Organ Developmental Engineering
Outline of Research and Education
In mammals, until the eight-cell embryo stage, fertilized eggs have totipotency, meaning that each cell can differentiate into all kinds of cell. In blastocyst-stage embryos just before implantation, the cells’ fates are divided into the trophectoderm (TE), which will develop into placental tissue, and the inner cell mass (ICM), which has pluripotency in that its cells will develop into three germ layers, including germline cells. Embryonic stem cells (ESCs) were established from ICM, promoting the study of regenerative medicine, and led to the discovery of induced pluripotent stem cells (iPSCs). We combine these early embryos, ESCs/iPSCs, and developmental technology with the aim of performing basic studies that will lead to regenerative medicine using animal models.
Major Research Topics
Model of organ formation using xenogeneic chimeras
Xenogeneic chimeras containing both mouse and rat cells were generated using blastocysts and ESCs (Fig. 1 and 2). When we injected rat ES cells into blastocysts of nu/nu mice lacking a thymus, we could produce a rat thymus in chimeric animals. This indicates the formation of an organ from ES cells in xenogeneic conditions. Although this rat thymus could educate T-cells (Fig 3), it was smaller than that of a mouse, and the functions of the educated T-cells were unclear. On the other hand, we could detect rat spermatozoa in mouse←rat ES chimeric testes. Rat pups were generated from rat spermatozoa in the xenogeneic chimeric testis by intracytoplasmic injections, and the normal germline potential of rat spermatozoa in the xenogeneic chimeric testes was demonstrated. Findings of the functions of organs, tissues, and cells developed in xenogeneic chimeras are valuable for future translational research.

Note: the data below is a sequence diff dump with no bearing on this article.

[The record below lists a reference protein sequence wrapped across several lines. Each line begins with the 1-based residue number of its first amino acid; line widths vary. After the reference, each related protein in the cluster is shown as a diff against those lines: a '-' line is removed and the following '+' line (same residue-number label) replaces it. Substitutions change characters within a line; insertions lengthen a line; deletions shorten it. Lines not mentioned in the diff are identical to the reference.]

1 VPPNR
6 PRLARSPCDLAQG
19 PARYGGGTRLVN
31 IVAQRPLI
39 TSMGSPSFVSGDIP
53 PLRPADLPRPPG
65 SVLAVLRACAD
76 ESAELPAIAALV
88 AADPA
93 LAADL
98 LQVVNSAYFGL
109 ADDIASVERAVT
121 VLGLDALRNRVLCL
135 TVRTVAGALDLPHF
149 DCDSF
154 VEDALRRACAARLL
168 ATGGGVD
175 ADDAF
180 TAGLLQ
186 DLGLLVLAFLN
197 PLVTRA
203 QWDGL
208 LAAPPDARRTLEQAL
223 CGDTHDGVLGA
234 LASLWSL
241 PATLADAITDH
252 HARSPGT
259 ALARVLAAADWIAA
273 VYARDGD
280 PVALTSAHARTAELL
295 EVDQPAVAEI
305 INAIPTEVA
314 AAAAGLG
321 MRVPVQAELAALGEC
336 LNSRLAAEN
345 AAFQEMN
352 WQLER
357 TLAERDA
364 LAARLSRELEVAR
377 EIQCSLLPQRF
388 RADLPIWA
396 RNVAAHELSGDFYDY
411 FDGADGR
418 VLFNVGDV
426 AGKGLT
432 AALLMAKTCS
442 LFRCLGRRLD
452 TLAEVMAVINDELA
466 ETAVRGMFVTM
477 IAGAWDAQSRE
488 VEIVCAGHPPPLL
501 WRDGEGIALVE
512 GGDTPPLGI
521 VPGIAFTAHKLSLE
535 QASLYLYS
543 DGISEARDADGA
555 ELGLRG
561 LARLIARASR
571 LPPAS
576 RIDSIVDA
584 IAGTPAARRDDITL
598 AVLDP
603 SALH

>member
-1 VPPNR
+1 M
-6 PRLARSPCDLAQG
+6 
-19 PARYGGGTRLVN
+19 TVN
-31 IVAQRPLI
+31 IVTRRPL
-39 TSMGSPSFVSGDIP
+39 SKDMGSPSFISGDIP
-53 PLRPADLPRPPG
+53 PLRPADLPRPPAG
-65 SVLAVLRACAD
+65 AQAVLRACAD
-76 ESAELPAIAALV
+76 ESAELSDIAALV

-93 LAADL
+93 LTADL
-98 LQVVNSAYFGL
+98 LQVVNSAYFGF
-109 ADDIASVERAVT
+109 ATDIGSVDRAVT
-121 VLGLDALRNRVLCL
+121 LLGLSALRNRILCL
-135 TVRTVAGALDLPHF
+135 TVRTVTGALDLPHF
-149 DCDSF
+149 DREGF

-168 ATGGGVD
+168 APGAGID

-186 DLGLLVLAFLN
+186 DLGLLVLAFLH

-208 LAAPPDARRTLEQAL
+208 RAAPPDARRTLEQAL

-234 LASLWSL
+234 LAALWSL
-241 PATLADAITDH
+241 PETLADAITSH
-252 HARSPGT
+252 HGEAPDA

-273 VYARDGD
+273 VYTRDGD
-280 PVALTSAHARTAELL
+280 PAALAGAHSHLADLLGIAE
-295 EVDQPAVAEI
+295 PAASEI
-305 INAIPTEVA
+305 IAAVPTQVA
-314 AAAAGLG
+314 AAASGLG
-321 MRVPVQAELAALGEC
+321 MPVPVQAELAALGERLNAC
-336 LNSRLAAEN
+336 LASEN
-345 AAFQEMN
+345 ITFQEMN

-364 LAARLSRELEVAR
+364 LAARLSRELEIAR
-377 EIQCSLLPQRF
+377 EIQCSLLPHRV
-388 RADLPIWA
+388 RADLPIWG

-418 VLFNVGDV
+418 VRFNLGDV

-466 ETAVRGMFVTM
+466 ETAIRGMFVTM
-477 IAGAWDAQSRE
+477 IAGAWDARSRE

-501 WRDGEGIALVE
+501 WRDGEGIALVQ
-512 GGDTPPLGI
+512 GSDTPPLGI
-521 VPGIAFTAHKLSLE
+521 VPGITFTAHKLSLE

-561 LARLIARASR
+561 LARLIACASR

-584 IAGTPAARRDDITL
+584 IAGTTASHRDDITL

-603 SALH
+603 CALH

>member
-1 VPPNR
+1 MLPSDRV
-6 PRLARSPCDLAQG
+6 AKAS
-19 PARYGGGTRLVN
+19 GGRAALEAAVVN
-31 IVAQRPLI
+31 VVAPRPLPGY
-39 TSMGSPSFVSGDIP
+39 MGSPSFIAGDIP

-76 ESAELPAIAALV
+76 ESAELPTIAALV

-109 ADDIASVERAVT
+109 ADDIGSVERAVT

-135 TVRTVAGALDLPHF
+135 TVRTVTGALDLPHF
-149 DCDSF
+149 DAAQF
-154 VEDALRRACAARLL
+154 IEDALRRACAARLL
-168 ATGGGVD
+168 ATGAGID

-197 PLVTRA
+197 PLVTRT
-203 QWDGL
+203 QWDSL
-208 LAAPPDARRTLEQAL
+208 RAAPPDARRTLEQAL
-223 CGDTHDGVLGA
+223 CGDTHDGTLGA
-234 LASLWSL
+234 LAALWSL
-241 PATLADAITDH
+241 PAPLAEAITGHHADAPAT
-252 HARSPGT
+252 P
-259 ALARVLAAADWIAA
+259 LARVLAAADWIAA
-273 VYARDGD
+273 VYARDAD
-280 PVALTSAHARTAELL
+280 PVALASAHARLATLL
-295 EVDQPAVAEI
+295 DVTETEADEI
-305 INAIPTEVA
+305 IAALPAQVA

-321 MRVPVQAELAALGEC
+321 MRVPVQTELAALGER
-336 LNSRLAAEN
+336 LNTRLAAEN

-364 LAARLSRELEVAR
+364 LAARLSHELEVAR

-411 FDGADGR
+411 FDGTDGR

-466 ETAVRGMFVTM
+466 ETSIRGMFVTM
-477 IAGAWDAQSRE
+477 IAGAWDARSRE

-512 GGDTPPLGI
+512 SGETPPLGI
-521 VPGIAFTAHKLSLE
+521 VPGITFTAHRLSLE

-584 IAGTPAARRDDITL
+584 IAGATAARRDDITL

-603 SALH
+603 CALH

Trials of novel animal models
Gene knockout animals can easily be generated using genome editing systems such as the CRISPR/Cas system. Using the combination of this system and ESCs/iPSCs, complicated gene modification can be performed. We aim to produce novel animal models using these technologies.